The main players in railway station area redevelopment in Sweden are the national railway company (SJ) and the municipalities. In this respect, Sweden does not differ much from the other countries in Europe. However, the leading role taken by the railways, following a consistent national programme and approach, is comparatively striking. SJ is ahead of most of its European counter-parts with regard to the way of restructuring, and its market orientation. Since SJ was privatized in 1988, it has successfully introduced its own version of the high-speed train (HST), the X 2000. Furthermore, it has been able to gain market share in the face of dwindling subsidies and growing competition. In the process, it has become one of the most productive railways in Europe (Railway Gazette International, 1994; De Volkskrant, 1996). However, SJ has been pursuing a rather different model than the radical fragmentation that has been most notably applied in the UK. Integration and coordination among the different business units, including a newly founded property division, appear to be (still) high.
The real estate division of the Swedish railways was created in 1988, as a spin-off from the privatization policy. Its core business is the redevelopment of land holdings at stations in central locations. Property development has two main functions: it is a potentially important resource in financing investment, and it provides the chance to make stations centres of urban activity once more. The first, largely completed, step in this direction was the Station Environment Programme, a massive investment entailing the refurbishment and modernization of some 100 stations. The second, current stage is the Travel Centres Programme, which forms the core of SJ's property development strategy. The aim of the programme is to turn stations into complete, modern travel centres at locations where train travel has potential. From a comparative European perspective, it is particularly important to underline the strong guiding role of this transport-centred concept. It applies to the whole development strategy of railway station areas in Sweden. Thus it also includes the land not directly required for transport-related uses; compare, for instance, the very different guiding philosophy in London during the 1980s, sketched below in Chapter 9.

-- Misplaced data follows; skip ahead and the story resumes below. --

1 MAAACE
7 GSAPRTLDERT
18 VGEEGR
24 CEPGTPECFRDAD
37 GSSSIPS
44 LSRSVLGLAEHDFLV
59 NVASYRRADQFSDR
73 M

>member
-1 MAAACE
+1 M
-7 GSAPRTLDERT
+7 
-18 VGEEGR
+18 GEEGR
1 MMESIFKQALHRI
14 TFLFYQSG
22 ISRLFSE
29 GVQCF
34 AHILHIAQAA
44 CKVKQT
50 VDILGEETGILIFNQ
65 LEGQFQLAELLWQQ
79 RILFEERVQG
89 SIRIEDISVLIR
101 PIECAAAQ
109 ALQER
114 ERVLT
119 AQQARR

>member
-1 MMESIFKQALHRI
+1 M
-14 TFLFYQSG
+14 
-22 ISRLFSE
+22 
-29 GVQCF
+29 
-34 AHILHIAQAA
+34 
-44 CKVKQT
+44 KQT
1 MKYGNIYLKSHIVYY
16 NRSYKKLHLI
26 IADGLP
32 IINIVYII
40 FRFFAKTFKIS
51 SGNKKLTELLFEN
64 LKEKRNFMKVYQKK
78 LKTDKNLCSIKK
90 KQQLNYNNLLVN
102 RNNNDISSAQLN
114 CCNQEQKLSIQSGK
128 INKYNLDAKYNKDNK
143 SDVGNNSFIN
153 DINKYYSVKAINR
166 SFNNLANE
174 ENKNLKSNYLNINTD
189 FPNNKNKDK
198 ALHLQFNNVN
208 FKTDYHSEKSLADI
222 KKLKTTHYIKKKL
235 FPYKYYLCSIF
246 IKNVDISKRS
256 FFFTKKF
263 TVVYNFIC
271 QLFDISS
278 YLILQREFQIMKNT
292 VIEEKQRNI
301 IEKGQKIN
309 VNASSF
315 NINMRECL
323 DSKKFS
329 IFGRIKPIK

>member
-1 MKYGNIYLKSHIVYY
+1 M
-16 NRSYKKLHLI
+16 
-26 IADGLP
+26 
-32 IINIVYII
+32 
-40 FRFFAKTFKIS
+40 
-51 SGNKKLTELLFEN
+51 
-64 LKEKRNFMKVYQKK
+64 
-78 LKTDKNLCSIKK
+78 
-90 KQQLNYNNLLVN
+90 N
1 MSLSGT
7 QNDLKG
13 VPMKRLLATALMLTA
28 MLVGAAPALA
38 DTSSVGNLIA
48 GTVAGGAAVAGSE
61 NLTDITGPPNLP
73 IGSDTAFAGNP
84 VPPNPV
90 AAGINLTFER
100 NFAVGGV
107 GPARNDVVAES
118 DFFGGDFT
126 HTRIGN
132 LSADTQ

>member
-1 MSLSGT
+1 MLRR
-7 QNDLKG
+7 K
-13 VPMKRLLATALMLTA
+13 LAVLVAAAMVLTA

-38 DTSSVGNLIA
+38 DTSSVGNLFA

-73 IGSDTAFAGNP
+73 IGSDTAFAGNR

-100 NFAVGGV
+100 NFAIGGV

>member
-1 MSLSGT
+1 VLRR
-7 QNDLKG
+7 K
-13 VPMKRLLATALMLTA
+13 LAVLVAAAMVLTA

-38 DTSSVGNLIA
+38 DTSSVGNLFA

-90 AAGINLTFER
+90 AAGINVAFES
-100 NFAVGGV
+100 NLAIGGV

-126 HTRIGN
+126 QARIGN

The municipality is seen by SJ as the most important partner when developing a travel centre. Accordingly, travel centres and the surrounding areas are being developed in close cooperation between the railways and the municipalities concerned. At present, about 50 plans for railway station areas in Sweden are at different stages of development (Figure 7.1). As of 1996, cooperation agreements with the local authority had been signed in 25 municipalities; in
another 20, negotiations were in progress. Travel centres in connection with property development have been implemented in Ange and Nässjö. Similar projects are being developed in Skövde, Södertalje, Linköping, and Hässleholm, while negotiations in Göteborg, Malmö, and Västeräs are at an advanced stage. The development at Stockholm Central station, while having been initiated before the official launching of the Travel Centres Programme, is a telling example of both the Swedish approach to station area redevelopment and its evolution through time. In many ways, it can be said to have been, and to continue to be, a test case for SJ property strategies. SJ expects that the whole travel centres programme will run on into the first years of the second millennium before it is completed, but there are uncertainties. Since the property boom went bust, and throughout the present period of recovery, SJ and the municipality have had to adopt a more proactive stance, taking on some of the initiative previously left to market actors. On the other hand, even in the midst of the property crisis, the real estate division of SJ was one of the few property companies in Sweden with confidence in the future: 'It is the sheer location of these properties and the renovation of the railway system that makes SJ's properties so attractive for investors' (Sweden Today, 1994).
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